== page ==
“Like giant candles the trees were burning, cherry-red cars were smoking along the embankment. There was an utterly impossible single scream of pain and terror from hundreds of dying and burned people. The forest was ablaze, the sleepers were ablaze, people were ablaze. We rushed to catch the flickering ‘living torches’, to knock the fire out of them, to move them closer to the road, away from the fire. Apocalypse…” - This is how Valery Mikheev, editor of the newspaper ‘Steel Spark’, described the consequences of the terrible railway catastrophe of June 4, 1989, on a section of the Trans-Siberian railway in the Bashkir ASSR (1,500 km east of Moscow).
The cause of the tragedy was damage to a gas pipeline close to the railroad tracks, as a result of which gas quickly began to accumulate in a deserted lowland area. At the beginning of the second hour of the morning, two passenger trains traveling in opposite directions drove into this gas “lake”. One spark or dropped cigarette butt was enough to make hell break loose.
The power of the explosion was almost comparable to that of the Hiroshima nuclear explosion (12 to 16 kilotons of trinitrotoluene). The column of flames was seen from more than 100 kilometers away and the shock wave smashed windows in houses in the town of Asha, 11 kilometers away. In the lowland itself, there was a nightmare: the temperature briefly reached a thousand degrees, the fire engulfed 150 hectares of forest, spread 350 meters of tracks, some railroad cars with people sleeping in them were torn off the tracks and scattered on the mound; others, remaining on the track, were completely burned.
“I woke up when I fell from the second shelf to the floor - and everything around me was already ablaze,” recalled survivor Natalia K. from Adler: “It seemed to me that I was seeing some nightmare dream: the skin on my arm was burning and crawling, a child in flames was crawling underfoot, a soldier with empty eyes was coming at me with outstretched hands, I crawled past a woman who could not put fire out her own hair and the compartment already had no more shelves, no doors, no windows.”
Five-year-old Tanya Sopilnyak was traveling with her brothers and parents from Siberia to vacation on the Black Sea coast: “The railroad car burned down in three minutes… The door handles got hot and jammed. My mother got burns, because she was grasping the handles - it counted for seconds. We couldn’t break the window. Then the heat cracked the window and we stuck our heads out to get some air... People were screaming and shrieking and then there was silence. There was silence because they died. We had hardly got out when there was a second explosion and our wagon exploded."
When authorities realized what a massive disaster had occurred, all available firefighters, medics and military personnel in the region immediately began to rush to the area. “The picture we saw there resembled the aftermath of a nuclear explosion. When you touch a leaf on a tree, it crumbles in your hands. It was there that I first saw iron burning and aluminum dripping,” recalled Radik Zinatullin, a doctor at a hospital in Ufa. People with severe burns of the respiratory tract, legs, face and torso were taken to hospitals by buses, trucks and helicopters. Many who managed to be quickly brought to the operating table alive, died soon after.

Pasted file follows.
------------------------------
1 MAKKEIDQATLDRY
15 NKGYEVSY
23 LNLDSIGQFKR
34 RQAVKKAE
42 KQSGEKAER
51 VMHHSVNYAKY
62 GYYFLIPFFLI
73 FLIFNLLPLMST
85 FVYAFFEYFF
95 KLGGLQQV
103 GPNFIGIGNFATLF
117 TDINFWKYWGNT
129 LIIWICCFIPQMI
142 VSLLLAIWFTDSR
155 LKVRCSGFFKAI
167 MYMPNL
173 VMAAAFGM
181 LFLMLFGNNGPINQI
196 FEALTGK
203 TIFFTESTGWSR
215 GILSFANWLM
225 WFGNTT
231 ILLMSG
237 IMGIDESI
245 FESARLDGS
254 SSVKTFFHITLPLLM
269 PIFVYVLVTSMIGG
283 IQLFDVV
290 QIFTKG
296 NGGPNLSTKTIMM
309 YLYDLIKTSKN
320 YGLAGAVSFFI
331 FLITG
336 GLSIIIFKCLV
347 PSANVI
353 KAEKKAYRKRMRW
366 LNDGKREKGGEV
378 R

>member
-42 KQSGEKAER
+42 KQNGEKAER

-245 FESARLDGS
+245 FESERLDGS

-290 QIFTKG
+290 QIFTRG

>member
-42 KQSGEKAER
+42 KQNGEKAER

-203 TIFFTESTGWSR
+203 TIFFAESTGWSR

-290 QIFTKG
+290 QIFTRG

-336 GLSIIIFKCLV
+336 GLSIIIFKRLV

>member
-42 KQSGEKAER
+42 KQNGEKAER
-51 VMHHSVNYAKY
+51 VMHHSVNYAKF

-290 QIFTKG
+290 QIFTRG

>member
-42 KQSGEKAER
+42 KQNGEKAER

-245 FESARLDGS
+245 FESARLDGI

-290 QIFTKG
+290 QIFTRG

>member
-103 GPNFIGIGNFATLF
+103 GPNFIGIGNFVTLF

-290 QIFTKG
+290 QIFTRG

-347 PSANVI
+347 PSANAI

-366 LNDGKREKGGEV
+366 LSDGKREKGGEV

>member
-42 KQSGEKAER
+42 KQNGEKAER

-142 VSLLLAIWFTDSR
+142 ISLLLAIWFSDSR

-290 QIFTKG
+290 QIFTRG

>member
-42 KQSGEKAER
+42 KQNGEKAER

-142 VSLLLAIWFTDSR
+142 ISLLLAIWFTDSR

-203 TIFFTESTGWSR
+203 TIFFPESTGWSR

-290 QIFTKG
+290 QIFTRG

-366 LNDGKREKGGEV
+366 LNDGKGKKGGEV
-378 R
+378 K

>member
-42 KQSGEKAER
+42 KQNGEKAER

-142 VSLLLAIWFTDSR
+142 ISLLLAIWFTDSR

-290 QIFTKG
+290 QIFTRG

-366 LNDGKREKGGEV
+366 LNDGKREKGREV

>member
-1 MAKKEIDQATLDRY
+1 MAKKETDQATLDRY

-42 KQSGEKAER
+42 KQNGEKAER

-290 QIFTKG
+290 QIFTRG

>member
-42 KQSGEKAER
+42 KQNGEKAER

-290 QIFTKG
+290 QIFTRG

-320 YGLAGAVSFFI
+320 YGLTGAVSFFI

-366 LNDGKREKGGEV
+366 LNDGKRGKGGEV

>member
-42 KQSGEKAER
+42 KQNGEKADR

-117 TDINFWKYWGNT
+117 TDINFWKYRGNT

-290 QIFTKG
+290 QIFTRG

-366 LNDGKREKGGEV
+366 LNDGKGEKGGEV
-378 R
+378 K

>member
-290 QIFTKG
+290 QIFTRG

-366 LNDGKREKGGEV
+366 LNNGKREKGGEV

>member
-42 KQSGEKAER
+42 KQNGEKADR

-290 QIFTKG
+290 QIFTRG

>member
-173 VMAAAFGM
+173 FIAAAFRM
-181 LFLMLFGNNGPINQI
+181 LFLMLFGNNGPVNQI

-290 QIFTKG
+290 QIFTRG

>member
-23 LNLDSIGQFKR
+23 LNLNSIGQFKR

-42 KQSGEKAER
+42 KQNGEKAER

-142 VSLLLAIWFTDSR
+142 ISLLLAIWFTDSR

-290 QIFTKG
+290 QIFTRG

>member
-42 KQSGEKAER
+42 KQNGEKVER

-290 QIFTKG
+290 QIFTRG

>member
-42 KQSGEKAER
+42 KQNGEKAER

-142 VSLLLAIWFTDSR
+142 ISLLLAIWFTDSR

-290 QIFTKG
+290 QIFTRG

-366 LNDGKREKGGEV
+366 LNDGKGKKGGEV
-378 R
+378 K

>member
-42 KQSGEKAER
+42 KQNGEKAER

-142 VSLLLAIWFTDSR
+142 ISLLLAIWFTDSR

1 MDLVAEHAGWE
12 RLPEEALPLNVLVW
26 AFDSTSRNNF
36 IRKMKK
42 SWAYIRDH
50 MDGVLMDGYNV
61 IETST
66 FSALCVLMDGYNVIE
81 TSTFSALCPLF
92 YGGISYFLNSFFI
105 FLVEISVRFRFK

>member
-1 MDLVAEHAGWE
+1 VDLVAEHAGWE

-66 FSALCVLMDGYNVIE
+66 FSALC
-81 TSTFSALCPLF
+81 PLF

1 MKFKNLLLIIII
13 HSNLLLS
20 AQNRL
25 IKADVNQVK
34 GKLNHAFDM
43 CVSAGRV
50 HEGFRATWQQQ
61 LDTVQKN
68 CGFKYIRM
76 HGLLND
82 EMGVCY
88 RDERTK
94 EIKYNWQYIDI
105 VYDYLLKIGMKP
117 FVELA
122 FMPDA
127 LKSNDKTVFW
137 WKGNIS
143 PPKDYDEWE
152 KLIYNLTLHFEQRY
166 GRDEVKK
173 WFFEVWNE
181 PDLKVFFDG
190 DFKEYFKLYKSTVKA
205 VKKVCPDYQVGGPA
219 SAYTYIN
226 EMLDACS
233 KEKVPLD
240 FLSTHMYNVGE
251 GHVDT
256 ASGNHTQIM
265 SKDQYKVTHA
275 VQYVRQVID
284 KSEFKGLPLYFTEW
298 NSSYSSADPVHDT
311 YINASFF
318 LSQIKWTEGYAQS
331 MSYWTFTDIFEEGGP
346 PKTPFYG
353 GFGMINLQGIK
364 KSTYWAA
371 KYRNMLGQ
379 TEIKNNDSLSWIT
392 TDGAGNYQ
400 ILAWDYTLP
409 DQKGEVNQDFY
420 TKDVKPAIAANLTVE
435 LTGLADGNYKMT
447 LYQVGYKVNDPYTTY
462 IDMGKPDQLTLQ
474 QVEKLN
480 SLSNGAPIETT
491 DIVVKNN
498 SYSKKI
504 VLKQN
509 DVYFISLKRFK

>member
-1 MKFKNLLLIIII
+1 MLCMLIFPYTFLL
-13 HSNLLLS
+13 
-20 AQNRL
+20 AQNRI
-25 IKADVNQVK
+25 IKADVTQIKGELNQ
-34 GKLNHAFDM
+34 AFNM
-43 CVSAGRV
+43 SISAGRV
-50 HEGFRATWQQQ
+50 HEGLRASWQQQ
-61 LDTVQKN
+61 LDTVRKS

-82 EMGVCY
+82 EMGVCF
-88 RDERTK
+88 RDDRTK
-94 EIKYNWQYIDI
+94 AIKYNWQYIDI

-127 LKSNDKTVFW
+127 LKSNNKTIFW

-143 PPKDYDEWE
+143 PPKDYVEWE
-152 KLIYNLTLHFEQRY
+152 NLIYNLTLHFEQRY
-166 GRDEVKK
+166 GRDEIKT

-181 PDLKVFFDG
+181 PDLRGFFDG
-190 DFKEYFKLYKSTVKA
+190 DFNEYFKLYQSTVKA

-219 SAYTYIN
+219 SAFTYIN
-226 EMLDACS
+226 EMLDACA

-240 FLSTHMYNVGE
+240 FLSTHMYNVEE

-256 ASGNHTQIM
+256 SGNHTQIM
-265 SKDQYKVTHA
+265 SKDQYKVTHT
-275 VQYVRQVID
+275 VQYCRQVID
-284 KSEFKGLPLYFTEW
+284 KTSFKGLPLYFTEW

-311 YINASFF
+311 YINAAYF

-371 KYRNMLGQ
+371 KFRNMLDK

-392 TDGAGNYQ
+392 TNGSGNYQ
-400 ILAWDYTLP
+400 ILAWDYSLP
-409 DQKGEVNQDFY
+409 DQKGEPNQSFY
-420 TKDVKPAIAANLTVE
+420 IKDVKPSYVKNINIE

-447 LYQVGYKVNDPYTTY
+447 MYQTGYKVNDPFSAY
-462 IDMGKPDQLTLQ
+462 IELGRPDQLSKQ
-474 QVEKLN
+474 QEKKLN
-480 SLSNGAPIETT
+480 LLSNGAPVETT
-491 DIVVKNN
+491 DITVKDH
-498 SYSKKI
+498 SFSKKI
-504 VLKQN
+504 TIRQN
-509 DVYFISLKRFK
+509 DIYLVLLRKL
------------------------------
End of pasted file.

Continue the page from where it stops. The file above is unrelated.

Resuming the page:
Alcohol was given to the soldiers working in the ashes, who were literally nauseous and shaking as they raked through the piles of charred bodies and iron. Soon, stunned relatives of the dead arrived on the scene, desperate to find their loved ones among the rubble. This was by no means always possible, for some of the victims simply had no heads.
Doctor Viktor Smolnikov recalled a heart-wrenching scene he witnessed in a hospital in Ufa: “A boy is lying there, head to toe in bandages. Two women enter the room, both claiming that the boy is her son. Then the child opens his eyes, looks at one of them and begs, ‘Mama, mama.’ The other one bursts into tears. Her baby is burned…”
The terrible tragedy was caused by a combination of human negligence and a fatal accident. The pipeline was damaged by an excavator when it was laid in 1985. Four years later, the gap was 1.7 meters long. On the eve of the explosion, maintenance workers noticed a drop in pressure in the pipeline, but instead of looking for the source of the problem, they simply increased the gas supply, which made the situation even worse. Reports from the drivers of passing trains that they could smell the strong odor of gas in the valley were also ignored. Finally, the two trains were not supposed to be on this section at the same time: one was running very late, because it was necessary to drop off a pregnant woman who needed urgent hospitalization.
The investigation lasted until 1995. The Supreme Court of the Russian Federation convicted seven people directly involved in laying the pipe who ignored the damage they had caused. Four of them were immediately released under an amnesty for the 50th anniversary of Victory in the Great Patriotic War, another was soon acquitted and only two received two years in a penal colony for those who committed the crime by negligence.
According to official data, the train accident near Ufa killed 575 of the 1,284 passengers on two trains, 181 of whom were children. The youth hockey team ‘Tractor-73’, two-time champion of the Soviet Union, was almost completely lost. Hundreds of people were left disabled for life. “You still can’t let the sun get on your hands,” says conductor Valentina Djonjua: “If it hits, your hands start to turn black. Not red, but black. But I survived.”
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